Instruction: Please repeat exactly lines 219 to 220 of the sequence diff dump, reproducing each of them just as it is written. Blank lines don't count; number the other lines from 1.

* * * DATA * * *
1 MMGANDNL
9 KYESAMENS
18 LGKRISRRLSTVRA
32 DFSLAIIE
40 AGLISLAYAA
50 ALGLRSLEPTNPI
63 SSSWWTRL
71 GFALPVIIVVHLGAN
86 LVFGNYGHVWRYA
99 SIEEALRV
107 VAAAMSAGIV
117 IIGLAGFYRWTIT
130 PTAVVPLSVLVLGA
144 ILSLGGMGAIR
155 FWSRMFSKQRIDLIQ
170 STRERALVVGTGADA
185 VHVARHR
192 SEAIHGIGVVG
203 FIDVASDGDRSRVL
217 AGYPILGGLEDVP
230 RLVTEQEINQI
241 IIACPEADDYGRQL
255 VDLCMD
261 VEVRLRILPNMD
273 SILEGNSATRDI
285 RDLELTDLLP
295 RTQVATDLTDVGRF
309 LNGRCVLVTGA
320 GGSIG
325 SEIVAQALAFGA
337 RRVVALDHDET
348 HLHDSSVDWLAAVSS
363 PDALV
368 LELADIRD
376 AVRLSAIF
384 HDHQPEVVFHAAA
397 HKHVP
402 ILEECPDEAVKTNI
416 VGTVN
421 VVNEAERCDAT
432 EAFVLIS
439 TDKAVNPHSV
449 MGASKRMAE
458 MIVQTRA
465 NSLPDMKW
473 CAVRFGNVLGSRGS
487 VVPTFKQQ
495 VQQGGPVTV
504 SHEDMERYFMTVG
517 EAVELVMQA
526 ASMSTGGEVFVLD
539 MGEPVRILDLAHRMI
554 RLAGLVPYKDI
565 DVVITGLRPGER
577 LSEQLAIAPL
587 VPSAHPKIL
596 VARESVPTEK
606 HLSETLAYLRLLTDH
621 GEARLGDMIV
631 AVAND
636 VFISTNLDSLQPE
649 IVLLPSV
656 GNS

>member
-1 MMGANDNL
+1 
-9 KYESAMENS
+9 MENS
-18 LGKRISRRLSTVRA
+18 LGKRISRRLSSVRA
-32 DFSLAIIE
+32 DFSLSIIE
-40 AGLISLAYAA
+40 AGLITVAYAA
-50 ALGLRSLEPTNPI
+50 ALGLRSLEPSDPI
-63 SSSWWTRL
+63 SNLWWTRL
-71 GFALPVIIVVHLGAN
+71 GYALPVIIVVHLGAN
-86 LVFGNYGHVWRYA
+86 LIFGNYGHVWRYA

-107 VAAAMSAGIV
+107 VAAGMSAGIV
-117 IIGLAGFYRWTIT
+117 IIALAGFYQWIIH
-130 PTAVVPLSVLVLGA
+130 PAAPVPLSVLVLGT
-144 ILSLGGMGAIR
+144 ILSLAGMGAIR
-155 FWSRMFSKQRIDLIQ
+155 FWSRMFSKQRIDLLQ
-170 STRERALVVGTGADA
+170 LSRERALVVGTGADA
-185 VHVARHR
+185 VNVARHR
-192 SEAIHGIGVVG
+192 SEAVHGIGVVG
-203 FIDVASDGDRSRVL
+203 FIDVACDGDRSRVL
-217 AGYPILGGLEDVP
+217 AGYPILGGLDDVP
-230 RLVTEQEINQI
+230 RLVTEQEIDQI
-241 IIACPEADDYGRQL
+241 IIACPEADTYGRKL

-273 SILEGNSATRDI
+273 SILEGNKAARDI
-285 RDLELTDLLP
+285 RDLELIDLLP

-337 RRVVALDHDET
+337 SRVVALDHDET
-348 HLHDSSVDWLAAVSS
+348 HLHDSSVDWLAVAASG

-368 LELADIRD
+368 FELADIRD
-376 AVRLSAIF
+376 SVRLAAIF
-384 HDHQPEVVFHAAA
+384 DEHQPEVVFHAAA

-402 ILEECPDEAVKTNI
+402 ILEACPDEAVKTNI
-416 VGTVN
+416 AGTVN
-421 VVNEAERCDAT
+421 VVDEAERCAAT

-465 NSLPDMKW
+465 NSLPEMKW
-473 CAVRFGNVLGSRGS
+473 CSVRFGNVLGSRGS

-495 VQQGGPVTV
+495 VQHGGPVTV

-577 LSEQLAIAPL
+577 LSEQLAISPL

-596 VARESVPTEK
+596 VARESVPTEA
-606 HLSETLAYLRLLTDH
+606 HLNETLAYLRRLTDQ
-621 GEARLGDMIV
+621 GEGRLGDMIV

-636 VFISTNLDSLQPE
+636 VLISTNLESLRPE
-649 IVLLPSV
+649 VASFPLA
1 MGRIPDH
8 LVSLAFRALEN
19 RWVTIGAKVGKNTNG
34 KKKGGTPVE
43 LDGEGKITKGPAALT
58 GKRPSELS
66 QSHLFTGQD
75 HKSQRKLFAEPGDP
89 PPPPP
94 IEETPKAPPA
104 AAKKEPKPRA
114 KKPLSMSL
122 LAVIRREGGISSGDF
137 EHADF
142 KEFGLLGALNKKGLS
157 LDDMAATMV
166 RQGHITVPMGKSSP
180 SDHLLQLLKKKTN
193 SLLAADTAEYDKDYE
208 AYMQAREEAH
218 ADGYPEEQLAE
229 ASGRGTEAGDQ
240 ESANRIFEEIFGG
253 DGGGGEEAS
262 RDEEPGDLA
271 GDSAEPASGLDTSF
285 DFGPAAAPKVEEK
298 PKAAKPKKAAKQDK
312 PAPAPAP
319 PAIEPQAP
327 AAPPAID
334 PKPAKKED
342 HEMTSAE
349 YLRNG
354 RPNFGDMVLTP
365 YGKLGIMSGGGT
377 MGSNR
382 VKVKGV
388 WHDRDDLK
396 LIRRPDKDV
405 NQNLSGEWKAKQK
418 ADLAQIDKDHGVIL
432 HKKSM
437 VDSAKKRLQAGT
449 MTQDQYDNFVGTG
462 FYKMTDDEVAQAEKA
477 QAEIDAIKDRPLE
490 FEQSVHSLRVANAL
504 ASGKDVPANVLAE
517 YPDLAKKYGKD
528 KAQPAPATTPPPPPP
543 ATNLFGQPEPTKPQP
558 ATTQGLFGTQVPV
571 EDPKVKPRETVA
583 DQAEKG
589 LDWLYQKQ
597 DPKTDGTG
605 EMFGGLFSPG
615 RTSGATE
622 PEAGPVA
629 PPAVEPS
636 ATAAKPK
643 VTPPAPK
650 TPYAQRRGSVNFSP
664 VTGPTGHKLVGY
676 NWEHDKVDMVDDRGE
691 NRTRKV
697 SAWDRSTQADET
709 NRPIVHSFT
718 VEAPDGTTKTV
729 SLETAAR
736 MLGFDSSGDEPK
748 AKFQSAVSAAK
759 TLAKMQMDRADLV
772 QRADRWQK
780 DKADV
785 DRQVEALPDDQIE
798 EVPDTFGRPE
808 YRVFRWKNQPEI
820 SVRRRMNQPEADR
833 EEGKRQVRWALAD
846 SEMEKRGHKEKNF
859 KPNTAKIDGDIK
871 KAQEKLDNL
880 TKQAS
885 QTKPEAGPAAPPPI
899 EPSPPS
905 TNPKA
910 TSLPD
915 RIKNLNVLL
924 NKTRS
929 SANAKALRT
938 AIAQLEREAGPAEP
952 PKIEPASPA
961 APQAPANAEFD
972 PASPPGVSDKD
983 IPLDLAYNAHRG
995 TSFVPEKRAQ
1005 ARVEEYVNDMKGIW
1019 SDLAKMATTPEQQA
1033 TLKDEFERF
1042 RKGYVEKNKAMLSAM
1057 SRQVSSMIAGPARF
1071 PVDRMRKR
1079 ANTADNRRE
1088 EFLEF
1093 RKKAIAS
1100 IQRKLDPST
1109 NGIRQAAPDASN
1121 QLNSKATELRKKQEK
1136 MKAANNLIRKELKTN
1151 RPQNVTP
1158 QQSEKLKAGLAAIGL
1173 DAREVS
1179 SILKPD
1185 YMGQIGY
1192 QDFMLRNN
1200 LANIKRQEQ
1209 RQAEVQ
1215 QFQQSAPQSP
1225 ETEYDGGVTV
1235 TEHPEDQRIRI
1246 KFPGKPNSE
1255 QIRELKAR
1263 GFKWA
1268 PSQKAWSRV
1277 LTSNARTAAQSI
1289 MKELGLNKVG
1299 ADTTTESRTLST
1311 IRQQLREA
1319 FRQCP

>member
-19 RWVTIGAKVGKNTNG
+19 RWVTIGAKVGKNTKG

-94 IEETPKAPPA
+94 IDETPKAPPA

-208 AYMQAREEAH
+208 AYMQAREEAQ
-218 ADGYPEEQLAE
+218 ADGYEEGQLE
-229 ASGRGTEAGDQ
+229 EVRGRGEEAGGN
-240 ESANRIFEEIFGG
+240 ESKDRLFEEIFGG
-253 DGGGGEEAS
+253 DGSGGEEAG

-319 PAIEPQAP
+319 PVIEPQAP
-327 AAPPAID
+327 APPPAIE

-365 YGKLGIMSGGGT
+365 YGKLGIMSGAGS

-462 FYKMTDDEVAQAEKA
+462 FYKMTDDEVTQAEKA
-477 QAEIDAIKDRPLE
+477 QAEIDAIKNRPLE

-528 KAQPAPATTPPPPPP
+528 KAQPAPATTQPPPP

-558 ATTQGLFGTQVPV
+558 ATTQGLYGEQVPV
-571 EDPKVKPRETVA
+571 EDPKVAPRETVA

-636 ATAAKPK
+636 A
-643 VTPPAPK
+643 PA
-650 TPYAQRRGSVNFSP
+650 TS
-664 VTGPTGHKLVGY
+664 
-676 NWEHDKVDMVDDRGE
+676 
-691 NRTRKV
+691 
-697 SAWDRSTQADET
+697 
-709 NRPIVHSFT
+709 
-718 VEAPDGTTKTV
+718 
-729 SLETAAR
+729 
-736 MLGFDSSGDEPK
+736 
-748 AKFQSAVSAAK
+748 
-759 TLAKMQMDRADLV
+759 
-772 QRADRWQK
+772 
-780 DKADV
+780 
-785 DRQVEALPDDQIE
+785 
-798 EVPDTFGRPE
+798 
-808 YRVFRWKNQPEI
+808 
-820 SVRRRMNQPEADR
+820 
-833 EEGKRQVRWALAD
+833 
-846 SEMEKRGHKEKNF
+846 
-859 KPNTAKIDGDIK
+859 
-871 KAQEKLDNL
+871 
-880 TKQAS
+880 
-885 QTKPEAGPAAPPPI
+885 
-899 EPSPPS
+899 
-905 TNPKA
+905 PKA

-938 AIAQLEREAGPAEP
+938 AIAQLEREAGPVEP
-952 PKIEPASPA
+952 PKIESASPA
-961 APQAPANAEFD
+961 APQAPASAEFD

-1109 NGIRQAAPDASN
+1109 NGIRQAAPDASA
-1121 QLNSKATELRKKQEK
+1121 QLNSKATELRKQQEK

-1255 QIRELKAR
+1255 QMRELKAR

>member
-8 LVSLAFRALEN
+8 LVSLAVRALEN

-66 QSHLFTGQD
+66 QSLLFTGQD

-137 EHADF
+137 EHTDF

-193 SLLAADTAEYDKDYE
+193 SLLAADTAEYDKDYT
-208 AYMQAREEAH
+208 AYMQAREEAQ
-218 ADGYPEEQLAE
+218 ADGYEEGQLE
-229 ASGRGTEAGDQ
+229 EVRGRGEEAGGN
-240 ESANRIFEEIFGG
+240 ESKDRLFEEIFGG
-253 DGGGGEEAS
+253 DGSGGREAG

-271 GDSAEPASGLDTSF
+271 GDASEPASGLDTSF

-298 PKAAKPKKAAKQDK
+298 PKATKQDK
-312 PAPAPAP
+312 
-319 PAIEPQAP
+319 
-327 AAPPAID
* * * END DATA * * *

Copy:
772 QRADRWQK
780 DKADV